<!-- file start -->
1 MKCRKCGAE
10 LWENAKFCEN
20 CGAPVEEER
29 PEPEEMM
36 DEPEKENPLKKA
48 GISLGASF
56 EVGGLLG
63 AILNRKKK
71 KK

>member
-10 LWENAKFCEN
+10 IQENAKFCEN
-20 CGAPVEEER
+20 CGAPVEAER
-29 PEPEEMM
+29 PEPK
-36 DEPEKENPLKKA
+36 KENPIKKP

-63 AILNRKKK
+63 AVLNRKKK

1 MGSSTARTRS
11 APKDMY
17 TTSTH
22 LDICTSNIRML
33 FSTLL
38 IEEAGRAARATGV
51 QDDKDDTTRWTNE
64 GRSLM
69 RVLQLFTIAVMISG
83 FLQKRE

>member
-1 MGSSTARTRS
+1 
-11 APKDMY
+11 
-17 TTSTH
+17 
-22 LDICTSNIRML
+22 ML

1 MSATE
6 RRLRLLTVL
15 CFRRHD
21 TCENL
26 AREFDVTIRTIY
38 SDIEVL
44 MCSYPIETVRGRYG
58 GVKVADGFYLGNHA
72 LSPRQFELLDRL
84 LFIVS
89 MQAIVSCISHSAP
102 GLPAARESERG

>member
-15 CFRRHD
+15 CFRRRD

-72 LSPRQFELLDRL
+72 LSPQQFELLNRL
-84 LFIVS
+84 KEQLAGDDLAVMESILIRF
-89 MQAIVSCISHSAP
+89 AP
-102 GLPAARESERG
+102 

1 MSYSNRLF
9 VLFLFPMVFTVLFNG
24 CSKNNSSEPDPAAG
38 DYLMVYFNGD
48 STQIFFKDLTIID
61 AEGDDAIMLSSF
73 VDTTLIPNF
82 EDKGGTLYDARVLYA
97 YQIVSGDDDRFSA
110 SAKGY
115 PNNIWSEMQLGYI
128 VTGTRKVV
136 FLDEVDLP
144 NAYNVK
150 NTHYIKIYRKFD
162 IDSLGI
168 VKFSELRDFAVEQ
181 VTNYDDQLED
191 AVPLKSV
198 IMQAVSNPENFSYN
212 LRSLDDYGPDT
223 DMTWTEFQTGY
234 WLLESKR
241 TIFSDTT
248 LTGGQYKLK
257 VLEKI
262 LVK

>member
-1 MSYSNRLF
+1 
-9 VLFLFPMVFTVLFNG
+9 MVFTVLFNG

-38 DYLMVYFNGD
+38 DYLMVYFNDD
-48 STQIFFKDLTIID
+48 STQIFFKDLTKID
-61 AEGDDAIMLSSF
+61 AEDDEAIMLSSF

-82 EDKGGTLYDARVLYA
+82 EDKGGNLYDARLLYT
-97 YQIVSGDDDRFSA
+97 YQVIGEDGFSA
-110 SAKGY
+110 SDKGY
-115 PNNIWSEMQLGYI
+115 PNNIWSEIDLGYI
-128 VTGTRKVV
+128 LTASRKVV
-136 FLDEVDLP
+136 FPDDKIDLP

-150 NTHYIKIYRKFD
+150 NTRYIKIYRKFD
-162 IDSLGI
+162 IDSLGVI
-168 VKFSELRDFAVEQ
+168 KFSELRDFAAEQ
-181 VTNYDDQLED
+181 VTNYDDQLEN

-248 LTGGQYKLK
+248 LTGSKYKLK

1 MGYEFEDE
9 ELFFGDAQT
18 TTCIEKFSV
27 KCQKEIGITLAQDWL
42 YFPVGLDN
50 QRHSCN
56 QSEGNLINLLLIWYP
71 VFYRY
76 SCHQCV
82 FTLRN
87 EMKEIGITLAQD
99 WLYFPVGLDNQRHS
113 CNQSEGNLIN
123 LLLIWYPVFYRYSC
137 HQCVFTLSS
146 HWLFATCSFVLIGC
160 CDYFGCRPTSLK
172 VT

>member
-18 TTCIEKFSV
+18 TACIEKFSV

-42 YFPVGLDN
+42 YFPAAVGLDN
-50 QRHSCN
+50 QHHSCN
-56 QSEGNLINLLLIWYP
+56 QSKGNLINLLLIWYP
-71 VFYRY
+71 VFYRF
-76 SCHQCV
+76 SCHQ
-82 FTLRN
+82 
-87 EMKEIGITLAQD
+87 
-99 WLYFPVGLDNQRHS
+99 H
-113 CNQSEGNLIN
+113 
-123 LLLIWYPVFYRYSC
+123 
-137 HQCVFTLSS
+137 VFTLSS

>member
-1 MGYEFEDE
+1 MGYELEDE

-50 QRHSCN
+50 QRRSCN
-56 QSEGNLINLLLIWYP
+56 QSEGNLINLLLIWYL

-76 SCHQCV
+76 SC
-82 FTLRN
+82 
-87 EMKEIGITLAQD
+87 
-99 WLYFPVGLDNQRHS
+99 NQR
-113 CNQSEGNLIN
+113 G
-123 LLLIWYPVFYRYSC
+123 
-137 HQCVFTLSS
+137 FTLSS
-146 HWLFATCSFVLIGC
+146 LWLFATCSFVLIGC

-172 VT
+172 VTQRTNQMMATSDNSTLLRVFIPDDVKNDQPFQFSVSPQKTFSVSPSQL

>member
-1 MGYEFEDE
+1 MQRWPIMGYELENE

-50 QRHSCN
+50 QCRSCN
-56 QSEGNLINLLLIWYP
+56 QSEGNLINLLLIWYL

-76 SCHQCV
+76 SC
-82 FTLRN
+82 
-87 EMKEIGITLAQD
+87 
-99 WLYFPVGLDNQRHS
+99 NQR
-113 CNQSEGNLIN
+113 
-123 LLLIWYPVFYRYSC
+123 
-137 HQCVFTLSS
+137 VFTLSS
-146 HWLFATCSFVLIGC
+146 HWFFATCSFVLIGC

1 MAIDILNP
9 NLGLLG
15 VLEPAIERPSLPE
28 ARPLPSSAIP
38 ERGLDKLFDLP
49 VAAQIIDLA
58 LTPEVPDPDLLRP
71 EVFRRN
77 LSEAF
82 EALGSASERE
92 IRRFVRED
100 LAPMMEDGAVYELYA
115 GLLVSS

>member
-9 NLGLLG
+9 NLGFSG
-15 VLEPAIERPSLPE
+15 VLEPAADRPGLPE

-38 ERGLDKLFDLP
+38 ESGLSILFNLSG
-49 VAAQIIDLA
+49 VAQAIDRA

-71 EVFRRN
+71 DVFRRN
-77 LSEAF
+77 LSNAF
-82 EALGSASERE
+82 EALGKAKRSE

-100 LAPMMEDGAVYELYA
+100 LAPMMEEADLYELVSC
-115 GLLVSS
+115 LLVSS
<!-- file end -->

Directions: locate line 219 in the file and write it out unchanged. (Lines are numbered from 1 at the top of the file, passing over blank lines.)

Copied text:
49 VAAQIIDLA